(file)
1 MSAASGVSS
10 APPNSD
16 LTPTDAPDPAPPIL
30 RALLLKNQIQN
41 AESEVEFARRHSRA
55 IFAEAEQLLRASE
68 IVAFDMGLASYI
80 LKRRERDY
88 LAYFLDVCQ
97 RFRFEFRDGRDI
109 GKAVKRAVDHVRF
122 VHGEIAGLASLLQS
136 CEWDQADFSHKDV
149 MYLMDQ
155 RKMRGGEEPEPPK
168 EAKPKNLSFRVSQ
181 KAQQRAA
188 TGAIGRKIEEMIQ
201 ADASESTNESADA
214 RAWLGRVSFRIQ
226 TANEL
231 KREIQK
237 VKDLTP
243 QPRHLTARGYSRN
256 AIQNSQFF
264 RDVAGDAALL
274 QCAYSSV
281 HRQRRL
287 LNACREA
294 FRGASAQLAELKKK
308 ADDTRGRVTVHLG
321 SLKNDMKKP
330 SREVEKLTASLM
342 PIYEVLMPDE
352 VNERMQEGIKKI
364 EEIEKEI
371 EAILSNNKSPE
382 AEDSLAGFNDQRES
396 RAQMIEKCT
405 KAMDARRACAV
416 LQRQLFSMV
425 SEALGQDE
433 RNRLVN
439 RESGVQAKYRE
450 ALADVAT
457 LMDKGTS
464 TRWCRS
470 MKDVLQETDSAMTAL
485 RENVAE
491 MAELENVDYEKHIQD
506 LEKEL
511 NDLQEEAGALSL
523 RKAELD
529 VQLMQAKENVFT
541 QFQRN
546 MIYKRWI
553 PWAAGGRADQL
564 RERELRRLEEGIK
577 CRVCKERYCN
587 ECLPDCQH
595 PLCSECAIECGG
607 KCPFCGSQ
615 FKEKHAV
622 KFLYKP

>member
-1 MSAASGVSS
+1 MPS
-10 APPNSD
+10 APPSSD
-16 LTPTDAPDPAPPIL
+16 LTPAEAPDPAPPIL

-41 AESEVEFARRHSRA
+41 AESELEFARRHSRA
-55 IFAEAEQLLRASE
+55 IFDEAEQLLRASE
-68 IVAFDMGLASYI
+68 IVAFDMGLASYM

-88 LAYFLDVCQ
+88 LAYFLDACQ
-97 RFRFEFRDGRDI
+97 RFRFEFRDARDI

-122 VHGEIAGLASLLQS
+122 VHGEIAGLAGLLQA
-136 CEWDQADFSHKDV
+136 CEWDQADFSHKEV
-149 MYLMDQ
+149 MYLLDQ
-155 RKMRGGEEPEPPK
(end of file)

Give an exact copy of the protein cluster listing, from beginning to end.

1 MSAASGVSS
10 APPNSD
16 LTPTDAPDPAPPIL
30 RALLLKNQIQN
41 AESEVEFARRHSRA
55 IFAEAEQLLRASE
68 IVAFDMGLASYI
80 LKRRERDY
88 LAYFLDVCQ
97 RFRFEFRDGRDI
109 GKAVKRAVDHVRF
122 VHGEIAGLASLLQS
136 CEWDQADFSHKDV
149 MYLMDQ
155 RKMRGGEEPEPPK
168 EAKPKNLSFRVSQ
181 KAQQRAA
188 TGAIGRKIEEMIQ
201 ADASESTNESADA
214 RAWLGRVSFRIQ
226 TANEL
231 KREIQK
237 VKDLTP
243 QPRHLTARGYSRN
256 AIQNSQFF
264 RDVAGDAALL
274 QCAYSSV
281 HRQRRL
287 LNACREA
294 FRGASAQLAELKKK
308 ADDTRGRVTVHLG
321 SLKNDMKKP
330 SREVEKLTASLM
342 PIYEVLMPDE
352 VNERMQEGIKKI
364 EEIEKEI
371 EAILSNNKSPE
382 AEDSLAGFNDQRES
396 RAQMIEKCT
405 KAMDARRACAV
416 LQRQLFSMV
425 SEALGQDE
433 RNRLVN
439 RESGVQAKYRE
450 ALADVAT
457 LMDKGTS
464 TRWCRS
470 MKDVLQETDSAMTAL
485 RENVAE
491 MAELENVDYEKHIQD
506 LEKEL
511 NDLQEEAGALSL
523 RKAELD
529 VQLMQAKENVFT
541 QFQRN
546 MIYKRWI
553 PWAAGGRADQL
564 RERELRRLEEGIK
577 CRVCKERYCN
587 ECLPDCQH
595 PLCSECAIECGG
607 KCPFCGSQ
615 FKEKHAV
622 KFLYKP

>member
-1 MSAASGVSS
+1 MPS
-10 APPNSD
+10 APPSSD
-16 LTPTDAPDPAPPIL
+16 LTPAEAPDPAPPIL

-41 AESEVEFARRHSRA
+41 AESELEFARRHSRA
-55 IFAEAEQLLRASE
+55 IFDEAEQLLRASE
-68 IVAFDMGLASYI
+68 IVAFDMGLASYM

-88 LAYFLDVCQ
+88 LAYFLDACQ
-97 RFRFEFRDGRDI
+97 RFRFEFRDARDI

-122 VHGEIAGLASLLQS
+122 VHGEIAGLAGLLQA
-136 CEWDQADFSHKDV
+136 CEWDQADFSHKEV
-149 MYLMDQ
+149 MYLLDQ
-155 RKMRGGEEPEPPK